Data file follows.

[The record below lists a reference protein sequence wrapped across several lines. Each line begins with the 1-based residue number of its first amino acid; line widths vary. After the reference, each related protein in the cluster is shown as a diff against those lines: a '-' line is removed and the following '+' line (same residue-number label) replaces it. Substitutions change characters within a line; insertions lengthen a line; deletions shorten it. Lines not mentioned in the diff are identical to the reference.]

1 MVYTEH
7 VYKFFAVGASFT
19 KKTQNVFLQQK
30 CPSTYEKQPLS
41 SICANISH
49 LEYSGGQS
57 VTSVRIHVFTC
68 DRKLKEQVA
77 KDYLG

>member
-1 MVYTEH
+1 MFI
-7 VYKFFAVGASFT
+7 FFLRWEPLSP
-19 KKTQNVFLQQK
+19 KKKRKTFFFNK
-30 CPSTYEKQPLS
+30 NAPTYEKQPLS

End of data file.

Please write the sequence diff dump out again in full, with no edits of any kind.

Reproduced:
[The record below lists a reference protein sequence wrapped across several lines. Each line begins with the 1-based residue number of its first amino acid; line widths vary. After the reference, each related protein in the cluster is shown as a diff against those lines: a '-' line is removed and the following '+' line (same residue-number label) replaces it. Substitutions change characters within a line; insertions lengthen a line; deletions shorten it. Lines not mentioned in the diff are identical to the reference.]

1 MVYTEH
7 VYKFFAVGASFT
19 KKTQNVFLQQK
30 CPSTYEKQPLS
41 SICANISH
49 LEYSGGQS
57 VTSVRIHVFTC
68 DRKLKEQVA
77 KDYLG

>member
-1 MVYTEH
+1 MFI
-7 VYKFFAVGASFT
+7 FFLRWEPLSP
-19 KKTQNVFLQQK
+19 KKKRKTFFFNK
-30 CPSTYEKQPLS
+30 NAPTYEKQPLS